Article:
As a female GP, it’s fair to say I mostly saw female patients. If a man happened to enter my consulting room, I’d have to check he wasn’t lost! I’d listened to the stories of women going through menopause for many years and I really thought I got it, that I understood what they were going through. I’d often cauthioned medical students that we can never truly understand a person’s experiences until we walked in their shoes. The same turned out to be true for me...
I expected the hot flushes and the night sweats; we’re taught about those in medical school and they’re commonly referred to in the media and popular culture. What I completely underestimated, as many of us do, was the psychological impact. I didn’t anticipate the relentless life-altering effect of the fluctuating hormones that are associated with the perimenopause, and the ongoing symptoms that result from the menopause.
Brought up in central Scotland by working-class parents with a strong work ethic, I have always worked. I balanced part-time work as a partner in a city centre GP practice with bringing up three boys and supporting my husband, who worked away from home for many years. This was a busy time of life, but I always felt confident that I’d do a good job, even though family support was far away in Scotland. I had a good work-life balance and, at that point, was on top of things.
In my late 40s I started to lose confidence. I became anxious and more fearful. My mood was low and little things would irritate me. I lost my sense of perspective and I could see the confusion on the faces of my family - who was this woman? Truthfully, I was asking myself the same question. This came before the hot flushes and night sweats, so I didn’t make the connection until I started to get palpitations, hot flushes more than 20 times a day and sleep deprivation that left me absolutely exhausted. That’s when the penny finally dropped.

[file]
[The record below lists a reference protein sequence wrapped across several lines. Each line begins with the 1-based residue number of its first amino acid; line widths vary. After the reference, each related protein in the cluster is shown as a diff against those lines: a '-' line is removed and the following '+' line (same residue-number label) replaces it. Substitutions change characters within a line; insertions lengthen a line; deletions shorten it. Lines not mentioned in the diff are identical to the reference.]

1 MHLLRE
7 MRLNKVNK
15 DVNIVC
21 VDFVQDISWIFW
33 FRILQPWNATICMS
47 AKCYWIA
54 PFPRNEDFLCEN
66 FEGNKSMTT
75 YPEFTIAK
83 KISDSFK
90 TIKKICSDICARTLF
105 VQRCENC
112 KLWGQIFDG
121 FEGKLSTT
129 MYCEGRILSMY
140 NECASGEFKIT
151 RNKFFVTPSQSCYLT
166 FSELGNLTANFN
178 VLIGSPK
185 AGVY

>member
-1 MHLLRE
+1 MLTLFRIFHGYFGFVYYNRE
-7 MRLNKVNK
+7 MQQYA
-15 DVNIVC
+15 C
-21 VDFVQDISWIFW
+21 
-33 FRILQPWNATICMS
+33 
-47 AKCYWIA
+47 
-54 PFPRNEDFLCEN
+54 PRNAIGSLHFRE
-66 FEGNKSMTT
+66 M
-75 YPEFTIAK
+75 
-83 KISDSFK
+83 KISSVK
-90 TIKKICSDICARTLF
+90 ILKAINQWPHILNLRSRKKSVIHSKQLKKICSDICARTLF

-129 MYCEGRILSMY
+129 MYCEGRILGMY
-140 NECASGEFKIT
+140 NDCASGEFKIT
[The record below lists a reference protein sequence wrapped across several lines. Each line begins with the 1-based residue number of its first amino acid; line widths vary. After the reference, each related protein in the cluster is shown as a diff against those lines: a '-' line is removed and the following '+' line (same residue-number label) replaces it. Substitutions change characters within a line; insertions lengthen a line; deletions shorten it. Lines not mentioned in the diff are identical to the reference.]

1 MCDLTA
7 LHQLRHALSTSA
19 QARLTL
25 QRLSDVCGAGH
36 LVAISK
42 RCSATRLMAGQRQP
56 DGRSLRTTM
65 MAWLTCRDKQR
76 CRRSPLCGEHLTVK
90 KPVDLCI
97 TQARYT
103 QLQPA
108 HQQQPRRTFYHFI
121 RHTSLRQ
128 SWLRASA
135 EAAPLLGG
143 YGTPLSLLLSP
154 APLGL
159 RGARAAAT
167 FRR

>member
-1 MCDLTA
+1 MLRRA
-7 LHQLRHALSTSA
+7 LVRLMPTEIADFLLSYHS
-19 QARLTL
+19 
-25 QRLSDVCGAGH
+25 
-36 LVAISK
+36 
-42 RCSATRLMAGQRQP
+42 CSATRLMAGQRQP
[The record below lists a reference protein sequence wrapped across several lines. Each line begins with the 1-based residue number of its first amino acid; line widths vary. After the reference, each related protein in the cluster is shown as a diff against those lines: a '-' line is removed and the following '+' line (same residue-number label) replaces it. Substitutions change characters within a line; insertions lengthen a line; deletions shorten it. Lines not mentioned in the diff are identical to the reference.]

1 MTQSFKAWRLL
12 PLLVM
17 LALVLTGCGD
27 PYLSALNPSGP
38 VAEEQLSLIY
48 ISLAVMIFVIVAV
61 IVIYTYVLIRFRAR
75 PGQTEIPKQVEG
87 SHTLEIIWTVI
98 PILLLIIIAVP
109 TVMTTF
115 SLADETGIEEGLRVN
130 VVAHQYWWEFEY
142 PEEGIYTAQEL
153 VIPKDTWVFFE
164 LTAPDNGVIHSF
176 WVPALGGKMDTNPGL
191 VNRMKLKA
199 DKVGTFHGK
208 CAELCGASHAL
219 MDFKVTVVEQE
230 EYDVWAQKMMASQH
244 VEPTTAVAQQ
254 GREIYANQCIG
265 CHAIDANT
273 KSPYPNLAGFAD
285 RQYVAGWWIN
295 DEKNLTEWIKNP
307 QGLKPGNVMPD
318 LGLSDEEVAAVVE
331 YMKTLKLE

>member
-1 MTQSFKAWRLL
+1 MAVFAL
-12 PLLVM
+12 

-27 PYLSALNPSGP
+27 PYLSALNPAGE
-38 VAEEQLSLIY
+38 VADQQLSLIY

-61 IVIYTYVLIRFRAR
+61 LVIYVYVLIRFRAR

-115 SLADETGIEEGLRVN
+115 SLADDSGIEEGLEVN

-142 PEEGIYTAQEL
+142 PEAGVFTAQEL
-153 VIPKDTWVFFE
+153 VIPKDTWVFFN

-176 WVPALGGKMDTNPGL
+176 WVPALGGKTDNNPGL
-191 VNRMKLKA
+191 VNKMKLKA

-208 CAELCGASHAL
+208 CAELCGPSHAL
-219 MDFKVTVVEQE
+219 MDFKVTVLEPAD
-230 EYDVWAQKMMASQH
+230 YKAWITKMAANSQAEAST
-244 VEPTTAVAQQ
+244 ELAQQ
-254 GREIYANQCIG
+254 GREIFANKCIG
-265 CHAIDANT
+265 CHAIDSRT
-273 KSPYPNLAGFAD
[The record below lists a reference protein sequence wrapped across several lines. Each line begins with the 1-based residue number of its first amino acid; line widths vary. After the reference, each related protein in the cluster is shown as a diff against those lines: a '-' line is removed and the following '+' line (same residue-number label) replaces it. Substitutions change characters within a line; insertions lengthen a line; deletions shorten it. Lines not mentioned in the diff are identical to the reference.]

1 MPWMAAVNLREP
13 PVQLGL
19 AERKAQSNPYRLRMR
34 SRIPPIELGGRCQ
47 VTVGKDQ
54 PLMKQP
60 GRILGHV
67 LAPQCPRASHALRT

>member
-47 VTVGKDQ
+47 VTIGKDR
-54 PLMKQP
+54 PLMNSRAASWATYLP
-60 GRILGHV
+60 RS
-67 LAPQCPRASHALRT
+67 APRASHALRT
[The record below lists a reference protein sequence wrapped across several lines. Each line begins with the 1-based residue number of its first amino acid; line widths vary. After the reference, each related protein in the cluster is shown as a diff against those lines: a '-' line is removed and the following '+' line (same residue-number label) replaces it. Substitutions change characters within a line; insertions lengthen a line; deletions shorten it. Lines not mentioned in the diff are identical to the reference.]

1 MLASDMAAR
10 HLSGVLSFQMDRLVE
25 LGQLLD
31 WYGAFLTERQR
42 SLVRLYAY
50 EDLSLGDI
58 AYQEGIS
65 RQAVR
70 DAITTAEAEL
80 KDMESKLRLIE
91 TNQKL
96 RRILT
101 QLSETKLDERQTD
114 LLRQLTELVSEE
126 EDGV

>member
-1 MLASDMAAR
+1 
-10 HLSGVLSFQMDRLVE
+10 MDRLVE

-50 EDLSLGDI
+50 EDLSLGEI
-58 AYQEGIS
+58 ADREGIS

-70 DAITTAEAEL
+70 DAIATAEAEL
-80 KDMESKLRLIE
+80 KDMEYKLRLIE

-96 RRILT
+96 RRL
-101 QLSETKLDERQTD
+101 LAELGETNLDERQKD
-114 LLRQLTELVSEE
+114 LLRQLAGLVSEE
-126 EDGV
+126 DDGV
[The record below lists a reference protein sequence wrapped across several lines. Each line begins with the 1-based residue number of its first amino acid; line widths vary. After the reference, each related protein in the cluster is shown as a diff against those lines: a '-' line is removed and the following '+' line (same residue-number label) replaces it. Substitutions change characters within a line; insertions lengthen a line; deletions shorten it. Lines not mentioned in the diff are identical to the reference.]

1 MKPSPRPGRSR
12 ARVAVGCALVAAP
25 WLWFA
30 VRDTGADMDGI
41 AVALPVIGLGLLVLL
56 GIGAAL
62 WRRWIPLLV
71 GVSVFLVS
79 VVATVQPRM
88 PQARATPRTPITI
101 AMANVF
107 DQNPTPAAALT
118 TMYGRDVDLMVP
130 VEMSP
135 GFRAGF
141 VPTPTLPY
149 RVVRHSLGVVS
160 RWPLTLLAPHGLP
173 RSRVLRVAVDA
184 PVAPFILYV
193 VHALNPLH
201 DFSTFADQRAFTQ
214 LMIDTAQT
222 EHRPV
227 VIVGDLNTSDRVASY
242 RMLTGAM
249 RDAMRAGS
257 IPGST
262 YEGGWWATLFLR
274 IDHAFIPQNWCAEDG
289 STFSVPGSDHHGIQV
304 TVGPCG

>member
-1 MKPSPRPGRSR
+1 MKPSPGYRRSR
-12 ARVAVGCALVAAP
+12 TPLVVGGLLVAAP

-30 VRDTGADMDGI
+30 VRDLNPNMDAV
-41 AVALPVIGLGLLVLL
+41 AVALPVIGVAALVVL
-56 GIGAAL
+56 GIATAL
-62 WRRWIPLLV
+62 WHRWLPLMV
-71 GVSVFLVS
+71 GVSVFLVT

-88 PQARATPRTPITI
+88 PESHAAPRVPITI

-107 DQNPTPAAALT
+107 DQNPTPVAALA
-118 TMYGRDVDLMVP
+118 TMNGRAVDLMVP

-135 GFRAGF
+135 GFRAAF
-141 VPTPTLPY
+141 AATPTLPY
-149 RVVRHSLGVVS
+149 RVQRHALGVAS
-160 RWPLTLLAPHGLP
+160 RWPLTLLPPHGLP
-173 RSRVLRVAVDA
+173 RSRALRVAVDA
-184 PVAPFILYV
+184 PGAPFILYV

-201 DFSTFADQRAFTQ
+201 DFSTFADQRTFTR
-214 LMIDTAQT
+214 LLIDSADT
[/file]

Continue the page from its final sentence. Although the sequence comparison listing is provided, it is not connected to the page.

What took me so long to connect the dots? Well, I had a Mirena coil in place and my periods had been scanty for years, so I didn’t have an altered pattern of periods to alert me to this change. A change in cycle length or bleeding pattern are useful clues to the changing hormones of the perimenopause. For women who have a Mirena or who have had a hysterectomy this isn’t always as obvious.
My breaking point
Despite my horrible symptoms, I, like many others, thought I would be able to just carry on, failing to notice the impact this was having on me and my family. It wasn’t until my mother-in-law suddenly died, eight months to the day after the sudden death of my father-in-law, that reality dawned. I thought: “If I’m going to support my loved ones through this, I need to sleep.” That was when I started HRT, and found the real ‘me’ again.
My way of helping others
HRT may not be for everyone. But women deserve to be listened to and for the severity of their symptoms to be acknowledged. They need to be given good evidence-based advice to facilitate informed decisions on their current and future health. They need support to make the changes that will help to restore a sense of wellbeing, and maintain important relationships with family, friends, partners and work colleagues. Let me help you too.